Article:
Two of Canada’s biggest casino operators conceded defeat to U.S. gambling companies in the Niagara Falls casino bidding wars, according to a Globe and Mail report.
Canadian casino operators Gateway Casinos & Entertainment Ltd. and Great Canadian Gaming Corp. folded their respective bids for the Ontario Lottery and Gaming Corp. (OLG)-owned Casino Niagara and Fallsview Casino Resort after the prices of the two Niagara properties became too steep.
With the Canadian operators out of the picture, the remaining bidders for the two properties were Caesars Entertainment Corp., Hard Rock Cafe International Inc. and Mohegan Sun Inc.
Sources involved in the bids claimed that two of the U.S. casino operators made aggressive offers, resulting in an increase of the properties’ values. What made the Niagara Falls casinos attractive to American casino operators was the fact that they could link it to their global client loyalty program.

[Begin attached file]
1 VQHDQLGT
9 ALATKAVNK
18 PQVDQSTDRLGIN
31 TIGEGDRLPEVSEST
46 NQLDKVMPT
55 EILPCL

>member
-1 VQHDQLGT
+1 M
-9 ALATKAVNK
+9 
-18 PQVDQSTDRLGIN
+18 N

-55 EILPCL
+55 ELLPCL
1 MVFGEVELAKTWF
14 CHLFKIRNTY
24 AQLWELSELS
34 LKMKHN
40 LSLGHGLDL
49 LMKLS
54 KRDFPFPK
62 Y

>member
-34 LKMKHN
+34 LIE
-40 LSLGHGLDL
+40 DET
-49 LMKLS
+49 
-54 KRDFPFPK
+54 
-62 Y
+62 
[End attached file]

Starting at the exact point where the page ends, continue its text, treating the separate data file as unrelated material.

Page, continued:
Casino operators like Hard Rock and Caesars offer programs aimed at increasing gambling traffic at all their properties. The news sources, who requested anonymity due to the confidentiality of the sale process, expressed fear that the Ontario casinos may lose their high rollers to Las Vegas because of such programs.
OLG spokesman Rui Brum declined to comment on the issues as the procurement process is ongoing, but maintained that OLG abided by the public procurement rules to ensure the integrity of the whole bidding process.
Last year, OLG announced that it would be auctioning 20-year leases of the Niagara casinos as part of an initiative to modernize facilities and increase government revenues from all of the province’s casinos.
No one really knows the terms and conditions that OLG set except that winning bidders may partake a percentage of the revenue generated from gambling. Revenues from casino hotels and restaurants will go straight to the operators, according to the report.
OLG expected Ontario’s annual revenue to grow as soon as the new casino operator took over the two facilities.